Arriving at a time when just about every big blockbuster feels like it was assembled by the cold, calculated hands of blank-faced studio executives wielding highly detailed data analysis, Star Trek Beyond feels refreshingly like the product of the people who actually worked on it.
The reigns previously held by J.J. Abrams are turned over to Justin Lin for this third installment, Lin being primarily known for helping turn the Fast and Furious films into an unstoppable mega-franchise. Lin’s strengths as a director are immediately reflected in Beyond‘s heavy focus on action and spectacle, a move that returns the franchise to its simplistic roots while simultaneously providing a more accessible adventure for those who couldn’t care less about the prior voyages of the U.S.S. Enterprise. Furthermore, the film was co-written Simon Pegg, interesting not just because he also stars in the film as Scottie, but because his influence on the tone of the film as a whole is very apparent, and pleasantly so. Pegg’s efficient, manic comedy style (one he demonstrated in the lauded ‘Cornetto trilogy’ he wrote with Edgar Wright) syncs up well with the breathless directorial energy Lin brings to the table.
Lin and Pegg’s fingerprints being all over this film helps reinstate a sense of sorely needed unpretentious fun after 2013’s Star Trek Into Darkness drooped towards morose self-importance under the pens of Orci, Kurtzman and Lindelof. Though Abrams clearly understood what made the characters and universe of Star Trek special, there was a sterile meticulousness to his approach that somewhat constrained the series. With the shackles off, the series isn’t only more cheerful, it feels like a door has been opened and leading to infinite possibilities for the series to explore next. From this perspective, it’s hard not to see Star Trek Beyond as a good sign, not just for this franchise but for cinematic science fiction and maybe even blockbusters as a whole.
As you would expect from a Fast and Furious movie, the action sequences in Beyond are dynamic, inventively shot, and edited for maximum visceral impact. At the same time, humor is integrated liberally into these sequences almost to a level of camp, assuring that the tone never gets too oppressive or self-serious. This is all to say that the film delivers as a broad popcorn movie, where everything feels grandiose and weighty, yet light and airy at the same time. It’s a balance that’s hard to maintain, and Lin deserves credit for applying this formula to a pre-existing franchise and still making it feel organic.
That said, the film severely drops the ball when it comes to grounding the thrilling chaos with drama. The best aspect of the two previous Trek films was the interplay between the series’ exceptionally talented cast consisting of Kirk (Chris Pine), Spock (Zachary Quinto), Uhura (Zoe Saldana), ‘Bones’ (Karl Urban), Scottie (Pegg), Sulu (John Cho) and Chekhov (Anton Yelchin). At the franchise’s best moments, each of these people felt like invaluable cogs in one big, well-oiled machine, who come together to function like one symbiotic organism. Even though Into Darkness had a major script problems when it came to logic and structure, it excelled at painting this team as one worth rooting for against all odds. Not as much the case here.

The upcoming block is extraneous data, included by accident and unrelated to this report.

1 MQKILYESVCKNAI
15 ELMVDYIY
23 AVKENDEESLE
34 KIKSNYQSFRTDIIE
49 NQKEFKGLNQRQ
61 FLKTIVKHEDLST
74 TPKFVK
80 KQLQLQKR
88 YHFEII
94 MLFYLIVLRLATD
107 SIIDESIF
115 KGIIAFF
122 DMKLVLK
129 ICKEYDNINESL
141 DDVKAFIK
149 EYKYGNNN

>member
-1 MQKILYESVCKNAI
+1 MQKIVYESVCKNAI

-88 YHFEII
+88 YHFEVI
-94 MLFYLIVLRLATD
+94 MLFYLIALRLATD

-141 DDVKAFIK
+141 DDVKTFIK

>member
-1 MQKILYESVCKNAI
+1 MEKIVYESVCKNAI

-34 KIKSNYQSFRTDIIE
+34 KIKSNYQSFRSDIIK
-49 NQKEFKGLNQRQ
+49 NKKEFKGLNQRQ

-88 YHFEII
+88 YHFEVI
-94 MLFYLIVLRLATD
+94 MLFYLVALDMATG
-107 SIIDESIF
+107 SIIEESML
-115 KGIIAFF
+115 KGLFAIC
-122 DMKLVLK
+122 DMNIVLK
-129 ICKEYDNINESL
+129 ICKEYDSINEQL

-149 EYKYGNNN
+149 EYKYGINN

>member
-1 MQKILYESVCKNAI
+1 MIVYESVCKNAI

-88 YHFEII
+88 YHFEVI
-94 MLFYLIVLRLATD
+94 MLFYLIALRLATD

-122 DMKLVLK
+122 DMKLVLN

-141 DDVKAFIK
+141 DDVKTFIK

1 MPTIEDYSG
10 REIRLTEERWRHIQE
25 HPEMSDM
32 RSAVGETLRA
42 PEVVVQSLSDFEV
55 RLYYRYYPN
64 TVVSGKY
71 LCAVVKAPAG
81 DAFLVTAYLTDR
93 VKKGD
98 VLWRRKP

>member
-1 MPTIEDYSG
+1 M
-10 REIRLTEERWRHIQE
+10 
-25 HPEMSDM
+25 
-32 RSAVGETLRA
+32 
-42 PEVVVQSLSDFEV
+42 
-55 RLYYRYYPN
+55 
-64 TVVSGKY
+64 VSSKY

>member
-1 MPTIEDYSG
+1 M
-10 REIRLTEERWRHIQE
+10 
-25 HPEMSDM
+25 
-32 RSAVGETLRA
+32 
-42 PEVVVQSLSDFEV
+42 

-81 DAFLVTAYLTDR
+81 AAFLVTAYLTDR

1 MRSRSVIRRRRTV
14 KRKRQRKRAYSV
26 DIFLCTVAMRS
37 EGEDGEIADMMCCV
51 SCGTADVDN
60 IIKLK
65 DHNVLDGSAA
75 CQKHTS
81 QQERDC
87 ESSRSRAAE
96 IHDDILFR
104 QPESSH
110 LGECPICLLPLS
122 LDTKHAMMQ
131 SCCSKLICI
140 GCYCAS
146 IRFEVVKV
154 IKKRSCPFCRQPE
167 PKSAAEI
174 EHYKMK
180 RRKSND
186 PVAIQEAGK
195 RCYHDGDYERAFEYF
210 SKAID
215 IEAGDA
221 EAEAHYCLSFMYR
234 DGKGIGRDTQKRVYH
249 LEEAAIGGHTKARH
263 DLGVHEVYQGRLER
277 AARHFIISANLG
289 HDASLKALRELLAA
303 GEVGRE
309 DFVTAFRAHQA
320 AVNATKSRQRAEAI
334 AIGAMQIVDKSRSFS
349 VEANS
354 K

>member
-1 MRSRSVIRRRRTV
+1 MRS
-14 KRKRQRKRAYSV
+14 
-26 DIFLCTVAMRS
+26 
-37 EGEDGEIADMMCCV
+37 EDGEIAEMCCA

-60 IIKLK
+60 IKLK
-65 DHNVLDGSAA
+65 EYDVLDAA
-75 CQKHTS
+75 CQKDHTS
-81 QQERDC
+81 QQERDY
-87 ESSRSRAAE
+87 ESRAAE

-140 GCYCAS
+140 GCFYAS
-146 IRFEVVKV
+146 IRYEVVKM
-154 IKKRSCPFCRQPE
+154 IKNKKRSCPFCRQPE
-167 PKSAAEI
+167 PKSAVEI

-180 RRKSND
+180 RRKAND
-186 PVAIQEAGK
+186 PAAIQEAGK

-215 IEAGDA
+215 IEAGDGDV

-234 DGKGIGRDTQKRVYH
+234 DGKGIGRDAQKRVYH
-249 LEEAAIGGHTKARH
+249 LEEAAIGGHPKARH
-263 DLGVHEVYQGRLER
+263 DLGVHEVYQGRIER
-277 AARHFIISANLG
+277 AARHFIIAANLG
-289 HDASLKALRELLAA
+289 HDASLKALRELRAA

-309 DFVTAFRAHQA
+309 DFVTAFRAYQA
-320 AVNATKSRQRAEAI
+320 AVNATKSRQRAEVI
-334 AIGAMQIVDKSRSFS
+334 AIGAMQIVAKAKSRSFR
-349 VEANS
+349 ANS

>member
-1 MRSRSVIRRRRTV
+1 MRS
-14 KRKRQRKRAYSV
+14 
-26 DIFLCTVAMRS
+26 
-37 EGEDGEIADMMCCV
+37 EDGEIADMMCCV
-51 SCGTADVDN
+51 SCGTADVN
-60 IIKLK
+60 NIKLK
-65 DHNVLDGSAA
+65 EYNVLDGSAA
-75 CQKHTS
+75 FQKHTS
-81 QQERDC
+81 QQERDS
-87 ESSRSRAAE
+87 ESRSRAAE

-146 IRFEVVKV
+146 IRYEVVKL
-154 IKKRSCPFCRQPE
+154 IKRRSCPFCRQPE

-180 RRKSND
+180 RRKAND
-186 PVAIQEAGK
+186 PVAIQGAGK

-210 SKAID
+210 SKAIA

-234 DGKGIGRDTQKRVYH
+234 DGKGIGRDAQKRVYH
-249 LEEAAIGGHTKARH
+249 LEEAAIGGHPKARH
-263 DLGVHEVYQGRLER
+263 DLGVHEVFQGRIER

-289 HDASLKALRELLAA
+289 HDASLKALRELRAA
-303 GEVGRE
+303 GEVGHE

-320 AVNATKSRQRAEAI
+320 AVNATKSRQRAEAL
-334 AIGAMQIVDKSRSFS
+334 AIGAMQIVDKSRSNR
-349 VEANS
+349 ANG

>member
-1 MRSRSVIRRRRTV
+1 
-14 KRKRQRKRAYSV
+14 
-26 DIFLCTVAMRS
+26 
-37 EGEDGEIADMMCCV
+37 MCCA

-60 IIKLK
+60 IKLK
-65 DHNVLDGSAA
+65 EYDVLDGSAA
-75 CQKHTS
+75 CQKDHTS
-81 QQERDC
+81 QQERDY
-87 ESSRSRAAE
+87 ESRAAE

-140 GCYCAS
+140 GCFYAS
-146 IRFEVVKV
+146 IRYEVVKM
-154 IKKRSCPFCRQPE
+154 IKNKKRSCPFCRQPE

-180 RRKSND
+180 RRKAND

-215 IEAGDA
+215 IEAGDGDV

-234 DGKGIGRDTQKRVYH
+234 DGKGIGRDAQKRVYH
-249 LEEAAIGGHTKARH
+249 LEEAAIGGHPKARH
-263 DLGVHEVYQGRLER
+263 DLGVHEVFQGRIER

While the actors all remain charismatic and each character still feels consistent with how they were in the previous movies (except maybe John Cho’s voice, which is back to normal after doing a strange George Takai impression in Into Darkness), very little is done with the plot or dialogue to flesh any of them out or to take advantage of their unique personalities. In other words, we get to hang out with them for a couple of hours, but we never get to know them any better. That’s a shame, especially since Abrams was so successful at getting the crew to play off each other to organically expose their strengths and vulnerabilities.
By contrast, this script is far and away the least substantial of the three. It attempts to broach various themes of responsibility, teamwork and diversity, but doesn’t carry any of these threads to a satisfying conclusion. One can expect about the level of character development of the average Fast and Furious movie, and that would be fine for a Fast and Furious movie. But Star Trek has always been a more character-focused, emotionally rich experience and in that respect Beyond suffers for its simplified, maybe even dumbed-down, approach to drama. This is most apparent in its two boring newcomers: Idris Elba’s generically evil, prosthetic-faced Krall (perhaps slightly more interesting than Benedict Cumberbatch’s Kahn, but not by much) and Sofia Boutella’s Jaylah, a continuation of this reboot series’ inability to create worthwhile female characters (did they learn nothing from Alice Eve?) If the returning characters can’t manage to offer anything new to audiences, than these new characters are nothing more than frustrating distractions.
There’s a palpable sense of passion for the source material that pulses through this film’s veins, and that enthusiasm takes the movie farther than it has any right to go. Perhaps fans of the Fast and Furious series will find even more to value here than fans of Star Trek, but the film’s well designed, awe-inspiring action sequences should entertain almost anyone, even if that joy is fleeting. Failing to fully utilize the amazing cast (which has been these films’ greatest asset from day one) is a big problem, but it’s hard to stay mad at a movie that is so earnest in its modest, crowd-pleasing intentions. Star Trek Beyond doesn’t boldly go, but it does go very fast and very furiously, and that’s worth more than you might think.
Score: 3 out of 5